If the heroes of Obi-Wan Kenobi are uncertain and wounded, the villains are driven by absolute conviction. Canon issues aside, seeing another confrontation between Obi-Wan and his dearest enemy was not only heartbreaking but illuminating. We know what will happen to Anakin Skywalker over the next twenty years of his life; but the weight of their prior friendship and the pain Kenobi has been feeling since it was broken give it a different gravity.
“What have you become?” Obi-Wan asks. But the answer stands before him. A half-man. A broken man. A robotic shell of a once-great Jedi. He’s not asking what. He’s asking how. And that’s exactly what Darth Vader replies:
“I am what you made me.”
We aren’t culpable for the evil of others, but our sin does have deeper effects than even we can know. When we harm those we’re supposed to help, we visit even more pain on them than their need already has. Their further evil actions aren’t our fault, but our sin takes on a different dimension when the wounds we inflict grow into something more vile.
The Jedi, and Obi-Wan in particular, made Darth Vader a hundred times over; when they told him that his love for Padme was forbidden, when they told him he would not be able to do what was right, when they insisted that the man who promised to save Padme’s life was the real villain. And when Kenobi himself, Anakin’s dearest friend, left Anakin for dead on the molten surface of Mustafar where Vader overrode every trace of what Anakin was. “Anakin is gone. I am what remains.”
Vader tells Obi-Wan, “I am not your failure…You didn’t kill Anakin Skywalker. I did.” Which is a half-truth, since at each step, the Jedi could have bound up Anakin’s wounds, and they instead pushed him away; giving rise to Darth Vader, the manifestation of Anakin’s vengeance.
And as the Grand Inquisitor later points out, “revenge does wonders for the will to live.”
On the other end of the coin, deciding to live for something life-giving is a catharsis that can totally remake a person. Tala discovered that her work as an Imperial officer was causing too much harm, and devoted herself to helping Force-sensitive people escape. Haja Estree decided to leave his life as a con man and instead help the refugees he had once conned.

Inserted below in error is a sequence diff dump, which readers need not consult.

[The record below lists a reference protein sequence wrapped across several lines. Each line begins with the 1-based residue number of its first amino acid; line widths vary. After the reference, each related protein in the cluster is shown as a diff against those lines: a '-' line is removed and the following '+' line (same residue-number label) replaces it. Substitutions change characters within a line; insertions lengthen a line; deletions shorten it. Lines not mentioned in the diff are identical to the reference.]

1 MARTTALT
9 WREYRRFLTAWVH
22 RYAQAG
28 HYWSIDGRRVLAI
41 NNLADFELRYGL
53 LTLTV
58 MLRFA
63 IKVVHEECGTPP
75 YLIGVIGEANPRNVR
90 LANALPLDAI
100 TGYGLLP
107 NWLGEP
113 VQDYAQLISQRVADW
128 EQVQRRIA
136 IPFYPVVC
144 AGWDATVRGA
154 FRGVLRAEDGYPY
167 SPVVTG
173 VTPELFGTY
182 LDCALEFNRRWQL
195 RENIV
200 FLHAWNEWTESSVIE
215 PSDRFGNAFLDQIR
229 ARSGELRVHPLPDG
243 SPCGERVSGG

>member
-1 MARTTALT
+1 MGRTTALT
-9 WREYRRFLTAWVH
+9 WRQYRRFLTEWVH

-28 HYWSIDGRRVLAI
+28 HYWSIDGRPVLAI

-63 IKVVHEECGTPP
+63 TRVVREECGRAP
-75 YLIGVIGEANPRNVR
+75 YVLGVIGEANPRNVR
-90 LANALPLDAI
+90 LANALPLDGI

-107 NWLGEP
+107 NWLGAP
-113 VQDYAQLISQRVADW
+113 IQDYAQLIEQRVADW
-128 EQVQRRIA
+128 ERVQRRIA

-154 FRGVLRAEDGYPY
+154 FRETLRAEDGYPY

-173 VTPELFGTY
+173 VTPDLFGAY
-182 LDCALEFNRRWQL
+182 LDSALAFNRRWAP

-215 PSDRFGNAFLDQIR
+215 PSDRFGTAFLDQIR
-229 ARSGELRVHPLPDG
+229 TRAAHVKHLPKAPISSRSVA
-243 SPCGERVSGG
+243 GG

But the story of Obi-Wan Kenobi was as much a story about the title character and his greatest nemesis as it was about Third Sister Reva.
Reva’s storyline is heartbreaking and uplifting, a microcosmic echo of Anakin’s own. She too was failed by the Jedi. She too felt betrayed by Obi-Wan. She used those wounds and devoted herself to vengeance, only to be saved from her self-destruction and evil when she refused to kill Luke Skywalker.
In her, Obi-Wan can see the possible redemption of his old friend; he couldn’t save Anakin. But he could save Reva. And that moment of catharsis, when she lets go her old wounds, her evil no longer defines her. She has chosen the more difficult path: the path to redemption.
Reva has a lot of repentance to do. The pain she’s caused can never truly be expunged from the galaxy. She may face deep consequences for her evil. If Obi-Wan Kenobi gets a second season, we may get to see her do something that Vader never did: repent of her evil over the course of years, instead of minutes.
But her redemption shows Obi-Wan that it is possible for Anakin. And perhaps it also shows that it is possible for you.